Various Artists ‎– Saturday Morning (Cartoons’ Greatest Hits)

Label: Geffen

Produced by: Ralph Sall

Your mileage may vary, likely exclusively based on how swayed you are by nostalgia. I mean, don’t get me wrong, this is a conkin’ idea: to have all of your cool, favorite bands – plus those that you maybe only casually acknowledge as cool, but definitely don’t mind having on a comp – covering those classic cartoon theme songs from either the era these youngsters of today no longer remember, or the shows that you binged on as reruns a decade later, or series that you’ve post-ironically come to love and yet have never seen but have somehow absorbed the music from. Whatever the case, the stack here is admirable, going through all the “standards” (Spider-Man, Popeye) with some slightly enough off the beaten track themes (Gigantor, Sigmund And The Seamonsters) to prove bona fides, covered by the near and far of 90s certified radsters like Matthew Sweet, and Butthole Surfers, and Violent Femmes.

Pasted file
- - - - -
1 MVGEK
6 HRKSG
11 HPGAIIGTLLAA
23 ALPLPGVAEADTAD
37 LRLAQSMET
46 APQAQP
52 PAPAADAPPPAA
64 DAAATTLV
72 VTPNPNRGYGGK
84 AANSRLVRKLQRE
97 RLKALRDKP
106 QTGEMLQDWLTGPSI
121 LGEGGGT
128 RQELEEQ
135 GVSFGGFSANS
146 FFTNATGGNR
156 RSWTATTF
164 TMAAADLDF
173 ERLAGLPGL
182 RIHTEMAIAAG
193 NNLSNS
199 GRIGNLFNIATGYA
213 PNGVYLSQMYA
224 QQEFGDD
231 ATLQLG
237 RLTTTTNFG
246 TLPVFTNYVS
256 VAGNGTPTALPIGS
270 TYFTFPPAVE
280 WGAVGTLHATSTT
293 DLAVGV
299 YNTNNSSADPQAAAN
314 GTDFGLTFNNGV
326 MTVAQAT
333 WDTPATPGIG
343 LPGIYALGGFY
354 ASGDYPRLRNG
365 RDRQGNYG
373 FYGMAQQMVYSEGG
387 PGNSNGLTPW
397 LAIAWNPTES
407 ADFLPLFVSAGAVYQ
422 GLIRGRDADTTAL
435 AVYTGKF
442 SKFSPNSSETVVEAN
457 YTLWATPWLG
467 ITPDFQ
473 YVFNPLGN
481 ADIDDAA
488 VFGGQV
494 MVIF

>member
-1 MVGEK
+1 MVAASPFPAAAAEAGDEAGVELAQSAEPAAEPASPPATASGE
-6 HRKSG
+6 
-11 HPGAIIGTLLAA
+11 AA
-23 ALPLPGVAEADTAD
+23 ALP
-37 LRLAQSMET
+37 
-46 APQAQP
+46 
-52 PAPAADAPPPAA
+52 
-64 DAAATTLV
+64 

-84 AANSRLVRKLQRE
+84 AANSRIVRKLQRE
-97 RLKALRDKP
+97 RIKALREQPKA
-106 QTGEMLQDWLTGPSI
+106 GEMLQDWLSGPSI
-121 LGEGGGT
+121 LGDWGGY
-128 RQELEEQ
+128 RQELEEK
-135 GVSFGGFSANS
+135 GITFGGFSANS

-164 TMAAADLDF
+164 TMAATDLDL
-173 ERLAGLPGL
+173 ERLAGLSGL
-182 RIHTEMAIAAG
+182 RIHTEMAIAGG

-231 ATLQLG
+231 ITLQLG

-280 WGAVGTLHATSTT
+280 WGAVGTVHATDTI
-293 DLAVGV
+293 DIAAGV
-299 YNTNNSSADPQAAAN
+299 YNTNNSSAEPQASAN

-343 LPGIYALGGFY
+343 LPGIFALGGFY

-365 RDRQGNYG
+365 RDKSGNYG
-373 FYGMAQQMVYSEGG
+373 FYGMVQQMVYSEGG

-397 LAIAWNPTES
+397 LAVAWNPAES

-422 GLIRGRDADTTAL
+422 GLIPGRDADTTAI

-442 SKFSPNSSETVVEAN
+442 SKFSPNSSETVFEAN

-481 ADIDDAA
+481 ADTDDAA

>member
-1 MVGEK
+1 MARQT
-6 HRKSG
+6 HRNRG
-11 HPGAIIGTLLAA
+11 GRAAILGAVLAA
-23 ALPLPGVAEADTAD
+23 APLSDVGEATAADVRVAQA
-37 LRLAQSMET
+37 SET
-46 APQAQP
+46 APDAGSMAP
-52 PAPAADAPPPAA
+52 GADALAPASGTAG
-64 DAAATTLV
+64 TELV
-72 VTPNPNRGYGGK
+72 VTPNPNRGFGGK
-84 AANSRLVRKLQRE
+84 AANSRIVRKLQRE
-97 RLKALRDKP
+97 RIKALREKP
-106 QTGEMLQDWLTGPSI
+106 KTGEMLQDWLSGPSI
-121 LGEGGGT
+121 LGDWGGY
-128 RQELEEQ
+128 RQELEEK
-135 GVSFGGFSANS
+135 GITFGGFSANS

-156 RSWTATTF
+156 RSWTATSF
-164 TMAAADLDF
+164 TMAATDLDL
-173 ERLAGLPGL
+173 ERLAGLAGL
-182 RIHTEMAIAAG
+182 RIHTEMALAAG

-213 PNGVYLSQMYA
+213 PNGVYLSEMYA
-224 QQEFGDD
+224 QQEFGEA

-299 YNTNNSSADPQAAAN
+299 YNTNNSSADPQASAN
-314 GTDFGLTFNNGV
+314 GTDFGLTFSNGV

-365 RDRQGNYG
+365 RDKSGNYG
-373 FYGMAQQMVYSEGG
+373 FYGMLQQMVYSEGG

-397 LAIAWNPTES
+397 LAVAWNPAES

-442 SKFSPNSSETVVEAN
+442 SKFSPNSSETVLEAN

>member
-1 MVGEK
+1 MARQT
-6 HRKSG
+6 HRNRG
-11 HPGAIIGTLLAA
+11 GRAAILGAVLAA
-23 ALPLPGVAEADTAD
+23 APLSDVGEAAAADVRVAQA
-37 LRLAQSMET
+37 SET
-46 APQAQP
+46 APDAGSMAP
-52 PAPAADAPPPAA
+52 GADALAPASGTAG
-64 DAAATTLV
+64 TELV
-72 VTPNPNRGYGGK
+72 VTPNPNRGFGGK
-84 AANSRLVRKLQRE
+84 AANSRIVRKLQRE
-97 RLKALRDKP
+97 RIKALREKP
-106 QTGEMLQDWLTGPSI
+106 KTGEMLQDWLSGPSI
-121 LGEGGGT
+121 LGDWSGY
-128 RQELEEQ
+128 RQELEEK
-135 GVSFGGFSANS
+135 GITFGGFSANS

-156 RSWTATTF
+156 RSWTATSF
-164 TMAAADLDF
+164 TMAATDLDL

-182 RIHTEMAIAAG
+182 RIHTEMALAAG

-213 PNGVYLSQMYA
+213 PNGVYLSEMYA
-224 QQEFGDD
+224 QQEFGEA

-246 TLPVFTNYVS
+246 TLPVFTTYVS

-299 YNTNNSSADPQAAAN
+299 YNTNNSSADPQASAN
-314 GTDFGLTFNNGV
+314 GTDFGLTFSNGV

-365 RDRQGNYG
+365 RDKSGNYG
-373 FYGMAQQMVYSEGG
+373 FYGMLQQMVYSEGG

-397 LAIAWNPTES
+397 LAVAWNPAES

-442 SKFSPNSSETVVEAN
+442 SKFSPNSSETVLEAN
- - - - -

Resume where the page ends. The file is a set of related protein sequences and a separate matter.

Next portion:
This all checks out.

But: while all of these groups chose well, and sound like themselves, the vast majority of these offerings really don’t do much with the material. Sure, maybe that’s so-and-so, clearly singing, and they’ve added in good production and distorted guitars, but otherwise, a lot of these 20 tracks are fairly straight covers, which is where the notalgia value comes in. This was a consistently purchased album at the record shoppe, and it was not-rarely accompanied by someone telling me that they remembered all the shows from the comp; that was the appeal. I watched a fair amount of these (I’m in the rerun camp, mostly), but perhaps didn’t form many strong bonds (save with Ren and Stimpy, which is thankfully one of the best jobs here, punked and sassed up to the max by Wax); as such, an hour or whatever of boppy cartoon tracks doesn’t do much for me.

Individually, as a bonus song on each artists’ individual albums, these could be a lot of fun; and the performances are not dialed in – I’m sure they were fun for to play. But put altogether, you’d almost be better off with a compilation of the originals, save those few where a group’s attitude informs / changes the nature of the track: Sublime’s is excellent; Reverend Horton Heat is all energy; Frente! overy-joys the Flinstones track…

Such flair is the rarity, though, and without the aforementioned nostalgia, this stuff falls into an “amusing” camp, but not necessarily inherently valuable otherwise. The liner notes are nice and detailed and enthusiastic, though, so points also to the comp’s creators for surely being very enthused by the project as well.